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Leviathan At War

JULY 30, 2009

The anthology contains many classic and provocative writings, including Daniel Webster’s “Conscription,”  Mark Twain’s “War Prayer,” Leonard Read’s “Conscience on the Battlefield,” Ayn Rand’s, “The Roots of War,” Edmund Opitz’s “Concerning War and Peace,” and Ludwig von Mises’s “The Economics of War.”

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Around the world, people are struggling to throw off authoritarianism, with deeply mixed results. From Egypt to Venezuela, determined people build networks to overthrow their regimes, but as yet we have not learned to live without Leviathan. In this issue, Michael Malice and Gary Dudney discuss their glimpses inside totalitarian regimes, while Sarah Skwire and Michael Nolan look at how totalitarian regimes grind down the individual--and how individuals fight back. Plus, Jeffrey Tucker identifies a strain in libertarianism that, left unchecked, could reduce even our vibrant movement to something that is analogous to the grim aesthetic of architectural brutalism. The struggle for our lives and freedom is a struggle for beauty; it begins inside each of us.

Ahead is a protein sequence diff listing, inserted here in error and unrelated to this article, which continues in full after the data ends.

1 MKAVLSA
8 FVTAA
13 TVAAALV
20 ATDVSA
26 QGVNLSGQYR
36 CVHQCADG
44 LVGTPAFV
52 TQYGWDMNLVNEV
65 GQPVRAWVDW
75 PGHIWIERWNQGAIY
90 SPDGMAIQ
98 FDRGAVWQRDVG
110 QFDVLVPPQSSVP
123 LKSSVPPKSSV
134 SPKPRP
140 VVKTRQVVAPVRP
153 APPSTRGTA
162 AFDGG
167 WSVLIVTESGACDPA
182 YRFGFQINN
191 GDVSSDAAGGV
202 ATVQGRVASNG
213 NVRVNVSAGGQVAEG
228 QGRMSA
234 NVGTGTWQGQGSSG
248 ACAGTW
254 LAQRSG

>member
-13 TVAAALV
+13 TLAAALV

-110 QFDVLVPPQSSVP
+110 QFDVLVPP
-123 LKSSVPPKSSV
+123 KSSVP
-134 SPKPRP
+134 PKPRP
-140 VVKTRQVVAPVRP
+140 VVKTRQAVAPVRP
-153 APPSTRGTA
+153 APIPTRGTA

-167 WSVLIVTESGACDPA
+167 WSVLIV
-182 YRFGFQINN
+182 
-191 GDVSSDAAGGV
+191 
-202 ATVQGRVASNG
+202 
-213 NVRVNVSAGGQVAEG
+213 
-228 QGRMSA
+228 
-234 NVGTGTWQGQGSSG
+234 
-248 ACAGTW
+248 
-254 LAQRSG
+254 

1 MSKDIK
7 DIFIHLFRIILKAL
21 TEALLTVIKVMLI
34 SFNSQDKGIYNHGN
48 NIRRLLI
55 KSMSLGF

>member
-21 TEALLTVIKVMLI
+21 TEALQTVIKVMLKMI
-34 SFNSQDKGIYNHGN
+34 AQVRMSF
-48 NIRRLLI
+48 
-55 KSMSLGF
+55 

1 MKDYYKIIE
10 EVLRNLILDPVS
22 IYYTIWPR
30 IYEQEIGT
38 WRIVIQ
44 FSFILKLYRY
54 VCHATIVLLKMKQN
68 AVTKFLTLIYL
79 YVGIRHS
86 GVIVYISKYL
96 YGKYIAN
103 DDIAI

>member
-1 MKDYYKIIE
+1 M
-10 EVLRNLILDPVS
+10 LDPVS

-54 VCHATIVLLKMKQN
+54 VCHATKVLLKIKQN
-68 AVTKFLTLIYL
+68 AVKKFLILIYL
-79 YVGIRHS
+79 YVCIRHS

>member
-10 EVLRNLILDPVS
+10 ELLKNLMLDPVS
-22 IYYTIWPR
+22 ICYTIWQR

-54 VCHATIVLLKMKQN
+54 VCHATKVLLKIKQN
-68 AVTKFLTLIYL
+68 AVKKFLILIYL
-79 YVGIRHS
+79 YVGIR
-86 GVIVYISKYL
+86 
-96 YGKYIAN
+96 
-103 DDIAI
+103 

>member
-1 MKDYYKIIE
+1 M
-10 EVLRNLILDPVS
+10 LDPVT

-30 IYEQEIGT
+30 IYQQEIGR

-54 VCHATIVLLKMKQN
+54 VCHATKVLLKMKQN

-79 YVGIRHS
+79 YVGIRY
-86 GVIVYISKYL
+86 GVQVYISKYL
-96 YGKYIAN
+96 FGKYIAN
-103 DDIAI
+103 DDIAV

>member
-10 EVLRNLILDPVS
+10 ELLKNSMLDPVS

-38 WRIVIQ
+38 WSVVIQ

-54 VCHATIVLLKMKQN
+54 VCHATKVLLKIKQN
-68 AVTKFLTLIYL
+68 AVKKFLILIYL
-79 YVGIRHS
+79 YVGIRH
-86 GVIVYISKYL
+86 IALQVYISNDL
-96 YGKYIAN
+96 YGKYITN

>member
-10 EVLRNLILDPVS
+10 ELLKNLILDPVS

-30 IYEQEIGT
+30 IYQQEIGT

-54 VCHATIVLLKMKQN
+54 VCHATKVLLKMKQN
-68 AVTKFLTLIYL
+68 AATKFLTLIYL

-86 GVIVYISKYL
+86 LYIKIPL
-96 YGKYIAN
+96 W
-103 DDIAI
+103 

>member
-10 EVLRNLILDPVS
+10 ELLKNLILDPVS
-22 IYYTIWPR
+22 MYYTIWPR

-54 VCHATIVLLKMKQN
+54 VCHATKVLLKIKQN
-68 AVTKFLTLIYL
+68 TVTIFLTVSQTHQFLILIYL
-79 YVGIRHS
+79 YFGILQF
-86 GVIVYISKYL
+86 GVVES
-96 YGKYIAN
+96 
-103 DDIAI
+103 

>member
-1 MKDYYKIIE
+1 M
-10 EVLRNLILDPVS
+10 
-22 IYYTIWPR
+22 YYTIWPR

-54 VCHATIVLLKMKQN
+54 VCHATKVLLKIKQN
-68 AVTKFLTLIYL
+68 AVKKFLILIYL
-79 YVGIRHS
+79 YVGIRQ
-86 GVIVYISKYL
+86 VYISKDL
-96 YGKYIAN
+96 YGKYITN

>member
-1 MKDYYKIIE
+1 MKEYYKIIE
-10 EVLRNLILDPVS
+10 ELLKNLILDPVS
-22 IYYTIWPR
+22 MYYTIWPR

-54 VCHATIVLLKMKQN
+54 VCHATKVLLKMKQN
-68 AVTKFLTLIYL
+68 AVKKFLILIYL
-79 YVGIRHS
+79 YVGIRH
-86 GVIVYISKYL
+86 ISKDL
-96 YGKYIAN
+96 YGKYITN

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Which Way Do You Lean on Economic Theory?

Whose approach do you find yourself taking more often, Mises's or Friedman's? Read both quotes and choose the one that aligns with your opinion of what makes for good economics.